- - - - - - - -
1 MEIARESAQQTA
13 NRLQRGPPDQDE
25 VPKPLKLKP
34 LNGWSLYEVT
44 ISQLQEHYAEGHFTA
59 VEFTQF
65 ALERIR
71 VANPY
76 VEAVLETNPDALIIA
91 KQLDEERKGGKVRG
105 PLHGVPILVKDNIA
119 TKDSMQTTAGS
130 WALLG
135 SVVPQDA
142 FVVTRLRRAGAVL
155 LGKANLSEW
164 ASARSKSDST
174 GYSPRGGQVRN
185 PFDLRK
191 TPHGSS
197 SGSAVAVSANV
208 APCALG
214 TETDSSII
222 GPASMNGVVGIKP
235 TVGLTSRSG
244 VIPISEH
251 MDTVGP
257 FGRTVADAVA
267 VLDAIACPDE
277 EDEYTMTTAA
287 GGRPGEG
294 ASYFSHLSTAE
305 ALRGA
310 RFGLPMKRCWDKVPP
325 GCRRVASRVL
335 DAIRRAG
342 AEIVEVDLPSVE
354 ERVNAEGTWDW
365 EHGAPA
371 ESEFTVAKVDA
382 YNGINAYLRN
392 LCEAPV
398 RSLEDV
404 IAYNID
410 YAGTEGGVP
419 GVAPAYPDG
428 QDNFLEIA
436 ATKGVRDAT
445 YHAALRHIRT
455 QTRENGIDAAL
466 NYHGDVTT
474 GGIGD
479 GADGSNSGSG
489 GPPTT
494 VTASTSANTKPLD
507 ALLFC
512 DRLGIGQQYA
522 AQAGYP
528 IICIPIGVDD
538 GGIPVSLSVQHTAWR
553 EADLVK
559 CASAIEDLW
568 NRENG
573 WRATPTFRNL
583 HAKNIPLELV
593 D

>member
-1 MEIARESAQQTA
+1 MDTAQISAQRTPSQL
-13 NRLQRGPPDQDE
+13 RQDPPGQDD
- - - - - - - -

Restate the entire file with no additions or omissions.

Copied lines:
1 MEIARESAQQTA
13 NRLQRGPPDQDE
25 VPKPLKLKP
34 LNGWSLYEVT
44 ISQLQEHYAEGHFTA
59 VEFTQF
65 ALERIR
71 VANPY
76 VEAVLETNPDALIIA
91 KQLDEERKGGKVRG
105 PLHGVPILVKDNIA
119 TKDSMQTTAGS
130 WALLG
135 SVVPQDA
142 FVVTRLRRAGAVL
155 LGKANLSEW
164 ASARSKSDST
174 GYSPRGGQVRN
185 PFDLRK
191 TPHGSS
197 SGSAVAVSANV
208 APCALG
214 TETDSSII
222 GPASMNGVVGIKP
235 TVGLTSRSG
244 VIPISEH
251 MDTVGP
257 FGRTVADAVA
267 VLDAIACPDE
277 EDEYTMTTAA
287 GGRPGEG
294 ASYFSHLSTAE
305 ALRGA
310 RFGLPMKRCWDKVPP
325 GCRRVASRVL
335 DAIRRAG
342 AEIVEVDLPSVE
354 ERVNAEGTWDW
365 EHGAPA
371 ESEFTVAKVDA
382 YNGINAYLRN
392 LCEAPV
398 RSLEDV
404 IAYNID
410 YAGTEGGVP
419 GVAPAYPDG
428 QDNFLEIA
436 ATKGVRDAT
445 YHAALRHIRT
455 QTRENGIDAAL
466 NYHGDVTT
474 GGIGD
479 GADGSNSGSG
489 GPPTT
494 VTASTSANTKPLD
507 ALLFC
512 DRLGIGQQYA
522 AQAGYP
528 IICIPIGVDD
538 GGIPVSLSVQHTAWR
553 EADLVK
559 CASAIEDLW
568 NRENG
573 WRATPTFRNL
583 HAKNIPLELV
593 D

>member
-1 MEIARESAQQTA
+1 MDTAQISAQRTPSQL
-13 NRLQRGPPDQDE
+13 RQDPPGQDD